When Commodore launched Amiga back in 1985. They would never think of that Amiga could actually output 14 bit playback sound. They promoted the Amiga as a machine capable of 8 bit sound. But no one at Commodore seemed to know how well designed Paula soundchip was made, or the designers didn’t get the notice that they deserve.
Amiga 1000, which was out in 1985 didn’t have the CPU power to be able to play raw wav files in 14 bit. But once you upgrade to a 68020 or higher. Play16 (can be found on Aminet as standalone and with GUI addons here) is capable of playing raw wav files in 14 bit quality directly to your speakers that is connected to your Amiga. However, to be able to play MP3s in full quality you need to reach 68060, 68080 or PowerPC.
You can get 14 bit sound on ANY Amiga, but sample rate quality is connected with the Amiga custom chipset
- You can get 14 bit sound on ANY Amiga, but sample rate quality is connected with the Amiga custom chipset
- Amiga 1000 can play 14 bit 28 kHz Sound quality without any usage of any external soundcard
- AtariST and Amiga battled over Sound quality
- Watch this interview with Glenn Keller, which created the Paula soundchip for the Amiga home computers
The differences starts at what type of custom chipset your Amiga got. OCS is the first generation, then ECS and finally AGA.
Any Amiga can do 14 Bit. The Amiga chipset has two analog lowpass filters after the DAC. The stronger one with an effective frequency limit around 7 kHz (also called “LED filter” in some places) can be switched off. The second RC lowpass filter is fixed. That one is responsible for the “muffled” sound when replaying high rate content like MP3 or Wav.
Please note that it takes some configuration to get 44 Khz (up to 57 kHz) sampling rate out of the Amiga. Starting with ECS (A500+,A600 and later), the Amiga can play at more than approx. 28 kHz. The trick is: the Amiga chipset must be in a double scan display mode (DBLPAL, Productivity etc.). When running Picasso96, only a single environment variable needs to be set (from CLI):
SetEnv EnvArc:Picasso96/AmigaVideo 31kHz
With this setting, you can use higher sampling rates (after a reboot). AHI will honor this setting, too (and actually check for it before switching high sampling rates on). – Henryk Richter, apollo-core.com forum
So, you need a Amiga 500+, Amiga 600, Amiga 3000, Amiga 1200, Amiga 4000 or Amiga CD32 to do 14bit. Actually all of the Paula sound that you get out when playing CD32 is in theory 14bit and it supports upto 57 kHz. Paula has an 8 bit DAC and a 6 bit volume control which can be combined to create a 14 bit decoding.
Amiga 1000 can play 14 bit 28 kHz Sound quality without any usage of any external soundcard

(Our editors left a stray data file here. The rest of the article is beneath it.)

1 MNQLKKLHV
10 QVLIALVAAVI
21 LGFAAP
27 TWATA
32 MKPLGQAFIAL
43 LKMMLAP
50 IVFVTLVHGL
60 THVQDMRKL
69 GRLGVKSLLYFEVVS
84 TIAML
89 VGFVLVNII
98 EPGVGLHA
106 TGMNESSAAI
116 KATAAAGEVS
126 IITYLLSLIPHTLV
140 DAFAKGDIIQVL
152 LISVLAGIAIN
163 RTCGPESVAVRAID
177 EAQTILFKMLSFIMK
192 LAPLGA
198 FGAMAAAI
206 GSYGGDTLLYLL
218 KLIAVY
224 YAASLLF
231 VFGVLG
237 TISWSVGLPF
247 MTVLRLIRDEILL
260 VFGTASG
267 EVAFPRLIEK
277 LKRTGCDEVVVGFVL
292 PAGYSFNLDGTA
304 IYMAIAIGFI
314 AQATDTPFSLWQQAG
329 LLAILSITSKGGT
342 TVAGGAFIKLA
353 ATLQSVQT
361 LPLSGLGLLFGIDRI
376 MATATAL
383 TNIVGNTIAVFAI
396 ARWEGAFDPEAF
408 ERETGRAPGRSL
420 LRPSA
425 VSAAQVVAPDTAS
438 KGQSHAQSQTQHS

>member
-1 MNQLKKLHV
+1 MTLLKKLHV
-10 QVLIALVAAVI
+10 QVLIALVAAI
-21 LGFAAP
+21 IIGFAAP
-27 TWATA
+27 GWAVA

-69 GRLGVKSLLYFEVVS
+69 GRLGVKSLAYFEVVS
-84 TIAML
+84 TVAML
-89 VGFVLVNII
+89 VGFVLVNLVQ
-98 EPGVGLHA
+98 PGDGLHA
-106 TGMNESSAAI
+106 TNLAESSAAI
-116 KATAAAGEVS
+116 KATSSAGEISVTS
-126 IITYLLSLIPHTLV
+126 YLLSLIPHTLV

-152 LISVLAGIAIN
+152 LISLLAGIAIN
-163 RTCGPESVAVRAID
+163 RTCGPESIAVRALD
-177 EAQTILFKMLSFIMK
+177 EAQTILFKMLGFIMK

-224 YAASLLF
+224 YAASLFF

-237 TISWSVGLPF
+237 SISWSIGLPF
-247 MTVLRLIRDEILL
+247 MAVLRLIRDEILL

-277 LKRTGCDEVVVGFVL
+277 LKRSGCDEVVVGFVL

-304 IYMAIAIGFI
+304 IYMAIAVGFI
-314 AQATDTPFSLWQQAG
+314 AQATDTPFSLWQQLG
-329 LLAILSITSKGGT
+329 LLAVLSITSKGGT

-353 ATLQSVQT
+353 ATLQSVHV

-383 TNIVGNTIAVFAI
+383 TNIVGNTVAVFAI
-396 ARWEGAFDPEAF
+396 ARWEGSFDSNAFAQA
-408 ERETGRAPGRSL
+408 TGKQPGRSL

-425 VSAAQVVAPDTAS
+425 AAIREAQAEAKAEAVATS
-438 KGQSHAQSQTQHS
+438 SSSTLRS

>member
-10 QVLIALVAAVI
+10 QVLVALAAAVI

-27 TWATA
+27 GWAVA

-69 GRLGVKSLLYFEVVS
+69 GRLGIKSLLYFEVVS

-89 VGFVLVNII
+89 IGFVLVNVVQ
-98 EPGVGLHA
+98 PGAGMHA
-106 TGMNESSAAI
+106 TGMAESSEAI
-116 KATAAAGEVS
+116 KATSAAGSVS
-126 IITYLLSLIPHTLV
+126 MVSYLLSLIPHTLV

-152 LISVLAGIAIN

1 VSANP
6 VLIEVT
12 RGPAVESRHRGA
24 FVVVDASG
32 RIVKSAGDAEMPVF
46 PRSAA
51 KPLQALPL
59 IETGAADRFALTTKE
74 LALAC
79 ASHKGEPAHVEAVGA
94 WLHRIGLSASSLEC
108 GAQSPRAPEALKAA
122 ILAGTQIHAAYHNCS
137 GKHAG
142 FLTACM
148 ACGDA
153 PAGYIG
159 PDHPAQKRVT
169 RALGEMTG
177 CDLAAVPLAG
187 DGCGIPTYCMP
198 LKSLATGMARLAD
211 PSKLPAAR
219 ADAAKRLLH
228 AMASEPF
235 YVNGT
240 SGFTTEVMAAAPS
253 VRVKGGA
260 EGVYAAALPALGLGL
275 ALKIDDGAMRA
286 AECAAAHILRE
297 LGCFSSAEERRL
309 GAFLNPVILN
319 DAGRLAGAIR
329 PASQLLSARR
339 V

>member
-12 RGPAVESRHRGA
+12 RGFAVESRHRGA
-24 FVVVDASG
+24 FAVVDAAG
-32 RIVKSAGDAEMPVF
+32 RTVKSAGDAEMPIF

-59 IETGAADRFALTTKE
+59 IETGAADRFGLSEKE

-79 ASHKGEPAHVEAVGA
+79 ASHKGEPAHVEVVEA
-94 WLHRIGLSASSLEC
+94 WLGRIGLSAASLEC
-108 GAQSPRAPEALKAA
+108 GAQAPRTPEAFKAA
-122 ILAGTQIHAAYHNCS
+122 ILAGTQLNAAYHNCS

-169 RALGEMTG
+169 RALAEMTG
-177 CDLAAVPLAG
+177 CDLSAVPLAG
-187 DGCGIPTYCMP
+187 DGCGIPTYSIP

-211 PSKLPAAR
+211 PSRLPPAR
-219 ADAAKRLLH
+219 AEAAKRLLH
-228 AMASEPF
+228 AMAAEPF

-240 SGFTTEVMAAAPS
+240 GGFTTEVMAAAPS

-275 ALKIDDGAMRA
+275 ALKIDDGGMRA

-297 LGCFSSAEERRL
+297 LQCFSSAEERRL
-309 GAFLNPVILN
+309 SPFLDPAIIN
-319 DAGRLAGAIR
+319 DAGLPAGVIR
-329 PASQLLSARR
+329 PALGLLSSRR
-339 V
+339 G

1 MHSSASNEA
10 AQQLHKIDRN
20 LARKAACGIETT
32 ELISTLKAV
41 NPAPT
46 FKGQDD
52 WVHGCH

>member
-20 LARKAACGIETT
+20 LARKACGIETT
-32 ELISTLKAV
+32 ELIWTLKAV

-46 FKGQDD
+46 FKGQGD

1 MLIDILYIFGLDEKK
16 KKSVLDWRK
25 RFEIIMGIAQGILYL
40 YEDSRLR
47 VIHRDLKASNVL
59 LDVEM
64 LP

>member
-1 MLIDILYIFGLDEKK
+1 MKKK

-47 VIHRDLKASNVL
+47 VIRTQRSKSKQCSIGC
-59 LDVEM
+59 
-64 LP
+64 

All of the OCS Amigas can play upto 14 bit 28 kHz quality samples. OCS Amiga’s can play audio up to 28 KHz sample rate, which means that the first generation of Amigas can handle upto 28.000 samples per second. The ECS and AGA Amigas can handle upto 57.000 samples per second.
However, there is even a slightly difference between ECS and AGA too. One of the difference between ECS and AGA, is that ECS which is used by A600 and A3000 machines have an extra analog low pass filter in the audio path, limiting the bandwidth. Got this knowledge from a wiseguy on irc.
Amiga was special for Commodore and now in 2017, I feel that I am getting more and more knowledge about how much more advanced the Amiga hardware architecture was made. I started up with real Amiga usage and interest in 1994, when I got my first Amiga 1200. But it is only within very few months, that I actually got to know about Amiga’s 14 bit sound possibility.
AtariST and Amiga battled over Sound quality
AtariST had MIDI, but Amiga had the possibility of produce great 8 bit sound quality in 1985. But to actually know that 14bit sound would be possible to do in 1985, is really something new for me. With 68020 and up, the Amiga is capable of giving much better sound quality, without spending millions on a new soundcard. This means that the Amiga had an advantage which took years to reach for PC’s.
So. To conclude this article. The Amiga was way ahead of any computers for many years regarding it’s audio. Commodore could have achieved humongous popularity if only correctly information about the Amiga was sent out to magazines and PC users which all thinks that Amiga can only do 8 bit sound. To achieve 14 bit sound isn’t even needed by using AHI 14 bit experimental drivers. It’s already there in Paula to be used.
We hope to we have managed to enlighten everyone a little bit more about the possibilities that Paula soundchip manages to produce.
Watch this interview with Glenn Keller, which created the Paula soundchip for the Amiga home computers
The Guru Meditation have made this awesome interview with Glenn Keller. He was an Commodore Amiga engineer that talks for the first time ever seen about the early years of Amiga. He also explains that he got mentored by Jay Miner, designing the Paula chip and even the AAA chip set later on.
Glenn Keller have managed to produce one of the best sound possibilities for a home computer. It is one of the few hardware components inside every Amiga that didn’t change much between OCS, ECS and AGA. So to know that this chipset can play 14 bit output is really nice to know. Thanks to this thread on apollo-core.com forum for enlightening me and everyone reading this article.
So, let’s conclude. Amiga’s soundchip is 14 bit that supports beyond 58 kHz sampling rate regarding what type of CPU power and custom chipset that your Amiga got. So now you know more about what the different Amigas is capable of when buying one on eBay or at Finn alike websites.